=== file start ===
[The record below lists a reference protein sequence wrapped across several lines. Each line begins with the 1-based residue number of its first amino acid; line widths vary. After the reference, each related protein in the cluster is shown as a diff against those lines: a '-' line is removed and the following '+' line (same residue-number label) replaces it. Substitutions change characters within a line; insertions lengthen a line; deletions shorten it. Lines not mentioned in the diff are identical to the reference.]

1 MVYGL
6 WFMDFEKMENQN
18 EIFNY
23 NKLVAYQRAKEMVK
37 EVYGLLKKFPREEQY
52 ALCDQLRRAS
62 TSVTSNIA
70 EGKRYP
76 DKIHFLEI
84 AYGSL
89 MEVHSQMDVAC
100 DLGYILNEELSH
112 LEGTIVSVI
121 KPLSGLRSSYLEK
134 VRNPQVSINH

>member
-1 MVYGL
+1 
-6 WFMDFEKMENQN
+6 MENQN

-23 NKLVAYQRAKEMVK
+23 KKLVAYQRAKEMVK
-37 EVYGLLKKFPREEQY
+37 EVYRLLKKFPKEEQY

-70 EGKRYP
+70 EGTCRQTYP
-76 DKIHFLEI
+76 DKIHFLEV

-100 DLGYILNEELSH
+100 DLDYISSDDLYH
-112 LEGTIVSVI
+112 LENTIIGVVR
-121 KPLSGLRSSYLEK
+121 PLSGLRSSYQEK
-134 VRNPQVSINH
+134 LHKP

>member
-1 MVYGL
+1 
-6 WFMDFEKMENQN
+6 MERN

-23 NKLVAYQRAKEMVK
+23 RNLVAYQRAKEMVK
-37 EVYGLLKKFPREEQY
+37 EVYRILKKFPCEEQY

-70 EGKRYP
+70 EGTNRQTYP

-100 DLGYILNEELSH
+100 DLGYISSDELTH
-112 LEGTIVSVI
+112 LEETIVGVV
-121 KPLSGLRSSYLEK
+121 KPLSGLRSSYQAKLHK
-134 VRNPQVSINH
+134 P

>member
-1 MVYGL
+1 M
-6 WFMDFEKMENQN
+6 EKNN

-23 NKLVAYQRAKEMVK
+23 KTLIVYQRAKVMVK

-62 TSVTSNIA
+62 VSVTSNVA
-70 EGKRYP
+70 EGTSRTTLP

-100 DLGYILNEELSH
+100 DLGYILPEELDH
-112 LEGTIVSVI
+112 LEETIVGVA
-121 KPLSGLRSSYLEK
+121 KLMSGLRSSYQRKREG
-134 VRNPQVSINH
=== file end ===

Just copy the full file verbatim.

[The record below lists a reference protein sequence wrapped across several lines. Each line begins with the 1-based residue number of its first amino acid; line widths vary. After the reference, each related protein in the cluster is shown as a diff against those lines: a '-' line is removed and the following '+' line (same residue-number label) replaces it. Substitutions change characters within a line; insertions lengthen a line; deletions shorten it. Lines not mentioned in the diff are identical to the reference.]

1 MVYGL
6 WFMDFEKMENQN
18 EIFNY
23 NKLVAYQRAKEMVK
37 EVYGLLKKFPREEQY
52 ALCDQLRRAS
62 TSVTSNIA
70 EGKRYP
76 DKIHFLEI
84 AYGSL
89 MEVHSQMDVAC
100 DLGYILNEELSH
112 LEGTIVSVI
121 KPLSGLRSSYLEK
134 VRNPQVSINH

>member
-1 MVYGL
+1 
-6 WFMDFEKMENQN
+6 MENQN

-23 NKLVAYQRAKEMVK
+23 KKLVAYQRAKEMVK
-37 EVYGLLKKFPREEQY
+37 EVYRLLKKFPKEEQY

-70 EGKRYP
+70 EGTCRQTYP
-76 DKIHFLEI
+76 DKIHFLEV

-100 DLGYILNEELSH
+100 DLDYISSDDLYH
-112 LEGTIVSVI
+112 LENTIIGVVR
-121 KPLSGLRSSYLEK
+121 PLSGLRSSYQEK
-134 VRNPQVSINH
+134 LHKP

>member
-1 MVYGL
+1 
-6 WFMDFEKMENQN
+6 MERN

-23 NKLVAYQRAKEMVK
+23 RNLVAYQRAKEMVK
-37 EVYGLLKKFPREEQY
+37 EVYRILKKFPCEEQY

-70 EGKRYP
+70 EGTNRQTYP

-100 DLGYILNEELSH
+100 DLGYISSDELTH
-112 LEGTIVSVI
+112 LEETIVGVV
-121 KPLSGLRSSYLEK
+121 KPLSGLRSSYQAKLHK
-134 VRNPQVSINH
+134 P

>member
-1 MVYGL
+1 M
-6 WFMDFEKMENQN
+6 EKNN

-23 NKLVAYQRAKEMVK
+23 KTLIVYQRAKVMVK

-62 TSVTSNIA
+62 VSVTSNVA
-70 EGKRYP
+70 EGTSRTTLP

-100 DLGYILNEELSH
+100 DLGYILPEELDH
-112 LEGTIVSVI
+112 LEETIVGVA
-121 KPLSGLRSSYLEK
+121 KLMSGLRSSYQRKREG
-134 VRNPQVSINH